Farm Life, Highland cattle, Living with Nature, Uncategorized

A weave of many interests

Four pheasants saunter round the yard, awaiting my arrival. They are not seriously disturbed by the Nog (maybe word has circulated in pheasant circles about just how useless he is as a gundog). The ghost robin speeds by, half-seen as always, on his way to some discreet vantage in the barn. Billy and the pregnant girls plus black Abby and her new calf wait motionless to be triggered into movement only on my approach to the feed trough. I must pilot my way through like a tugboat through a harbour bound fleet.

*

Morag and I have a compact. She is an ungainly white cow, unfailingly hostile who produces excellent calves that she mothers well. Morag is effectively on three legs, standing with her left rear raised several inches in the air, and putting it to ground only when she has to. She has never walked well and is clearly struggling now with rheumatics; as a gesture towards her long and grumbling companionship, I dose her with cod-liver oil by means of a distinct bucket of feed nuts. Trouble is – if she and I don’t play canny- more agile members of the maternity wing will edge her off the bucket.

I approach the fence therefore with two buckets, but drop the medicated one inconspicuously before straddling the line wire. There follows a period of confusion, where Billy and the girls jockey for top position at the trough and I try to distribute the feed evenly while avoiding injury from heavy feet and hard horns. Morag sometimes plays at joining in, though she knows she is not fit to compete; but as soon as the others are fully occupied, she breaks off to follow me back to the fence, where I secretly swing the waiting bucket under her muzzle.

*

The Nog paces beside me as I run the feed sacks down the hardstanding. The quad was left outside the door last night – I kneel on the seat to avoid getting a wet arse. The stotts have two troughs to avoid congestion and bullying. One of these boys follows me uncertainly as a I move between the two leaving his fellows with their heads down. He has abandoned assured benefits in favour of anticipated advantage. He has a gambler’s soul.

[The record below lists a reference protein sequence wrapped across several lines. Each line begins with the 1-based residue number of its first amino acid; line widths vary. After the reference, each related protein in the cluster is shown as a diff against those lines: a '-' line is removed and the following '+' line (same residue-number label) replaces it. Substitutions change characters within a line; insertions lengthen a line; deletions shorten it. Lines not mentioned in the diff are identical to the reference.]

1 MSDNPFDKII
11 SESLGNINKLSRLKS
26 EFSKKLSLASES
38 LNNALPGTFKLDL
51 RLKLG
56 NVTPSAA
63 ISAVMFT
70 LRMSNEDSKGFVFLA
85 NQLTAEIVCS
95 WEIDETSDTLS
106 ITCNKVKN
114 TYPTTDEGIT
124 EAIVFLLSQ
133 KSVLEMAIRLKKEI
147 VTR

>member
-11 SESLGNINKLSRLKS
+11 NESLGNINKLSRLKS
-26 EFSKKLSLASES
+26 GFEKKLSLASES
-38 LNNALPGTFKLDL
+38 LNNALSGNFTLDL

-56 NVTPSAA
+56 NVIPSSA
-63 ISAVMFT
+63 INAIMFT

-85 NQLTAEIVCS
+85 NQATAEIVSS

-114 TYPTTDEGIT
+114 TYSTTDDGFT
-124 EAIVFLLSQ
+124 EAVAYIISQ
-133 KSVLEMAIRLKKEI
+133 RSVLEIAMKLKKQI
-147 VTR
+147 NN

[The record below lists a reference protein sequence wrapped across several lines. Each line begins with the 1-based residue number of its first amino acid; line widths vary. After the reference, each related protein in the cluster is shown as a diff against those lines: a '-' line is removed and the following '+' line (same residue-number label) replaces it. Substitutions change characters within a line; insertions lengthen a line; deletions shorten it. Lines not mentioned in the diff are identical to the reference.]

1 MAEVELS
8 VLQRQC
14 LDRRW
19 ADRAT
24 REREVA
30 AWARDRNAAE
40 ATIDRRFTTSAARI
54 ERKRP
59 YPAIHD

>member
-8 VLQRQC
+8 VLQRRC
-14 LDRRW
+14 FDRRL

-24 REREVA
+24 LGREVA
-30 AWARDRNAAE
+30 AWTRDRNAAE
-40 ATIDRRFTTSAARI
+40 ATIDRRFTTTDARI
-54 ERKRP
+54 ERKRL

We all have our stratagems.

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4 thoughts on “A weave of many interests

  1. B says:

    Wow. Whenever I see a pheasant there is a rapid flapping of the wings and off it flies. A coat of many colours escapes the camera once again. I can take brilliant pictures from a car or in the snow as they seem to either lose their sense of smell or their hearing or both. And there is one that struts around find horn like a domesticated bird ensuring that he is appreciated and loved by everyone. But there again it was minus three when we met so that might have been something to do with it!

  2. Tried to speak about pheasants but as usual it/ they flew away. Again my friend I try. Let us see. Yes, it seems to be happy to let me respond. Impressed by your link up with these feathery rainbows. Whenever I get close to taking a camera shot they flap and fly away. The snow and cold is the best time to catch them. No smell of humanity then and maybe less noise. Or in the car. Excellently friendly then.

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